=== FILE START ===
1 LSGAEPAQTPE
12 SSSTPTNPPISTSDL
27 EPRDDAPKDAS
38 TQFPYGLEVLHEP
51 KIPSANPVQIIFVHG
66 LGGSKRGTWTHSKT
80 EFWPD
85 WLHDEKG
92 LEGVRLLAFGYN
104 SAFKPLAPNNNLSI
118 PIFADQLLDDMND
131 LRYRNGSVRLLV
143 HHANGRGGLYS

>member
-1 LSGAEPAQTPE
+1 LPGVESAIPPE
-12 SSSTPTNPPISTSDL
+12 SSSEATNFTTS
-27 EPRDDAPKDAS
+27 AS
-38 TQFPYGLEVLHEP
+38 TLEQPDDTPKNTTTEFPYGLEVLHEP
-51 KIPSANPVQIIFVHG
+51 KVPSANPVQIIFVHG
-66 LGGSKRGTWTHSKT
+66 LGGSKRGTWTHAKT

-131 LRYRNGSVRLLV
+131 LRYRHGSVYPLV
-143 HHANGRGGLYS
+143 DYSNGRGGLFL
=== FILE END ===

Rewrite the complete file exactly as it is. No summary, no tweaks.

1 LSGAEPAQTPE
12 SSSTPTNPPISTSDL
27 EPRDDAPKDAS
38 TQFPYGLEVLHEP
51 KIPSANPVQIIFVHG
66 LGGSKRGTWTHSKT
80 EFWPD
85 WLHDEKG
92 LEGVRLLAFGYN
104 SAFKPLAPNNNLSI
118 PIFADQLLDDMND
131 LRYRNGSVRLLV
143 HHANGRGGLYS

>member
-1 LSGAEPAQTPE
+1 LPGVESAIPPE
-12 SSSTPTNPPISTSDL
+12 SSSEATNFTTS
-27 EPRDDAPKDAS
+27 AS
-38 TQFPYGLEVLHEP
+38 TLEQPDDTPKNTTTEFPYGLEVLHEP
-51 KIPSANPVQIIFVHG
+51 KVPSANPVQIIFVHG
-66 LGGSKRGTWTHSKT
+66 LGGSKRGTWTHAKT

-131 LRYRNGSVRLLV
+131 LRYRHGSVYPLV
-143 HHANGRGGLYS
+143 DYSNGRGGLFL